But suppose my criticism is mistaken: then we know, don't we, that slavery is wrong. Or do we? Jaffa also tells us, appealing to the authority of his teacher Leo Strauss, that there is an unsolvable conflict "between Jerusalem and Athens—between revelation and reason" (p. 351). We are left then in skepticism: we cannot know with certainty the ultimate truth about the world. (Incidentally, how do Strauss and Jaffa know this?) But, if so, how can we claim to have "self-evident" demonstrations of the moral truth of equality? Certainly some have interpreted the claims of revelation differently. Who is Jaffa to say that they are wrong? And, by his own statement, he cannot demonstrate that revelation is invalid. (I pass over his attempt to deduce equality from the Golden Rule as unworthy of comment.)

So far, then, we have a morality that commits one to nothing and a self-evident demonstration founded on skepticism. But Jaffa is not yet done. He tells us that the equality clause is basic to the proper interpretation of the Constitution. And yet he readily acknowledges that several provisions of the Constitution appear to sanction slavery. The fugitive slave clause is the "most powerful evidence of slavery within the Constitution. . . . For not only does it give federal constitutional recognition to the law of chattel slavery within the slave states, but it requires the government of the United States to assist in the enforcement of that law" (p. 65).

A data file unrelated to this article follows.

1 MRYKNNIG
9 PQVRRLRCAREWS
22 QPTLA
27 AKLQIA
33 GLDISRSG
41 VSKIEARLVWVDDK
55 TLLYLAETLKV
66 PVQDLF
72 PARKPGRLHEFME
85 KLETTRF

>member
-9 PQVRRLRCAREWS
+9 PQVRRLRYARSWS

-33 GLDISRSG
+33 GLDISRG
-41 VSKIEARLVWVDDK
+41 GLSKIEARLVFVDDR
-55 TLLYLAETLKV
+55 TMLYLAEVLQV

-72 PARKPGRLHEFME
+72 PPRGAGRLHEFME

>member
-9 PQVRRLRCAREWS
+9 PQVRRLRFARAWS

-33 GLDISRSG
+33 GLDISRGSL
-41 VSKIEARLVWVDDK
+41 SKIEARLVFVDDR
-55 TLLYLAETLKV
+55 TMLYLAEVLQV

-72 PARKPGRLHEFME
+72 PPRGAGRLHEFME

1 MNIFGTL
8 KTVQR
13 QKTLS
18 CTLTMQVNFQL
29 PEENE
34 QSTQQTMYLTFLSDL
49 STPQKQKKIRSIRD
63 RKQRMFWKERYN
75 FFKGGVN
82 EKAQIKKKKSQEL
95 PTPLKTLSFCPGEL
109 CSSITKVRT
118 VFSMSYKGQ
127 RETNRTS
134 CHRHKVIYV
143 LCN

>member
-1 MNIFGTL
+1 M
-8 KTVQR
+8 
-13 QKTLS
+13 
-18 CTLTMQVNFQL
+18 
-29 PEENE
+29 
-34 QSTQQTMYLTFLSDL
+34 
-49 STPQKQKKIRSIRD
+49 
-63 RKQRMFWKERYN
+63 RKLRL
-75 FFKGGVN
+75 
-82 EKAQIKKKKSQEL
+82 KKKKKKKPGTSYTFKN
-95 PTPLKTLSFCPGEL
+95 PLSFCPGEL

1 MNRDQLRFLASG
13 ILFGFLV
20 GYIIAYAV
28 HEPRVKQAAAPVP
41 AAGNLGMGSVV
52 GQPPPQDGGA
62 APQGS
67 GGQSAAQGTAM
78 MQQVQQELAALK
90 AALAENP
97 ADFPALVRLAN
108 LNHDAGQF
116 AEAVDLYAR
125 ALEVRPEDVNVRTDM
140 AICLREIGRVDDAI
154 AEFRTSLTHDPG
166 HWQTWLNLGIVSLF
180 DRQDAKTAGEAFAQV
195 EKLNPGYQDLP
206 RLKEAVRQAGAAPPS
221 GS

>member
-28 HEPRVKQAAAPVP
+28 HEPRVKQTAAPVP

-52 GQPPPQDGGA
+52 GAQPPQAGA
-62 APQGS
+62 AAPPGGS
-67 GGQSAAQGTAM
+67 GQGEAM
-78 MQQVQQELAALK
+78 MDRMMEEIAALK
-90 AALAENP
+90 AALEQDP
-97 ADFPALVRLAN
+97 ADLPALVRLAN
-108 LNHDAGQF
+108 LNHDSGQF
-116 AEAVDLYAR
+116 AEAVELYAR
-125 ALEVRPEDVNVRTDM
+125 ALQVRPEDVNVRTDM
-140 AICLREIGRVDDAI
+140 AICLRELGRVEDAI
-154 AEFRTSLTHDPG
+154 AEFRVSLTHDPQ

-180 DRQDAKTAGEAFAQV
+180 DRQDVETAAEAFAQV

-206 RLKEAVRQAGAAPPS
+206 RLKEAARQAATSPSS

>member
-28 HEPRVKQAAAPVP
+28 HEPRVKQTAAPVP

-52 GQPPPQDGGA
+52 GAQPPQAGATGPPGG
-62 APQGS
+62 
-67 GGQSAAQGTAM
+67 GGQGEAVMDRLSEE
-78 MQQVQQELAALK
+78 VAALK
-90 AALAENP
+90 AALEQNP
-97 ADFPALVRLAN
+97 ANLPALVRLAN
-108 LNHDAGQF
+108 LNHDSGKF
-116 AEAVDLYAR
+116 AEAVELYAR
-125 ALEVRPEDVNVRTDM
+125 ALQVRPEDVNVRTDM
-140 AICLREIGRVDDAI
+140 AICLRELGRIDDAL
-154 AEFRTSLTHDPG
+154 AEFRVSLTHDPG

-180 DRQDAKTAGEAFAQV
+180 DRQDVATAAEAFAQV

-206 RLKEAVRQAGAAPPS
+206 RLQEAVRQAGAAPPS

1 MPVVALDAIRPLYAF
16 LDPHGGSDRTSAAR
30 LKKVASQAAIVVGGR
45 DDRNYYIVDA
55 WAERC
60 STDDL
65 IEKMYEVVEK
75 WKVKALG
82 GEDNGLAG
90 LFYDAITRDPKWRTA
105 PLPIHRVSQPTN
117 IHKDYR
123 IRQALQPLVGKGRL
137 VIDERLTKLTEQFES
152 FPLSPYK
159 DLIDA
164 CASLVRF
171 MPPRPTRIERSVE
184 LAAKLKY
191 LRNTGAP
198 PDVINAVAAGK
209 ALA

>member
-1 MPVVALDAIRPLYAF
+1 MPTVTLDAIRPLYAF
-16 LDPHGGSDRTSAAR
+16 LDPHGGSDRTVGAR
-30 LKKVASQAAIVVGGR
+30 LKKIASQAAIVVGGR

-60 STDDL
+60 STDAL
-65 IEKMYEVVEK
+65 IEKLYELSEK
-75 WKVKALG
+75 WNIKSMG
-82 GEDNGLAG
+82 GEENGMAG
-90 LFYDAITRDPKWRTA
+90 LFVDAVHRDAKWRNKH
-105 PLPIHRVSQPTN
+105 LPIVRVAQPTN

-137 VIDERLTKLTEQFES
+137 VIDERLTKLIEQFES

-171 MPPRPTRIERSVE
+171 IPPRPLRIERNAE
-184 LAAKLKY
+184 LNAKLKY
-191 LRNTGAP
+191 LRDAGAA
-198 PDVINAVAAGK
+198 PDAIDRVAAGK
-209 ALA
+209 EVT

Further, the clause guaranteeing to the states a republican form of government "implies that every state then existing was already republican. It implies thereby not only that there was no `intolerable' conflict between slavery and republicanism, but that there was no conflict at all" (p. 66).

Faced with such facts, one might think the appropriate response obvious. Should not Jaffa abandon his claim that the Constitution incorporates his understanding of equality? But, as we have already abundantly seen, Jaffa is no ordinary man. He responds by drawing a distinction between principles and compromises. The provisions that allow slavery are mere compromises, inconsistent with the Constitution's principles: they may be set aside as the prudence of the true statesman dictates.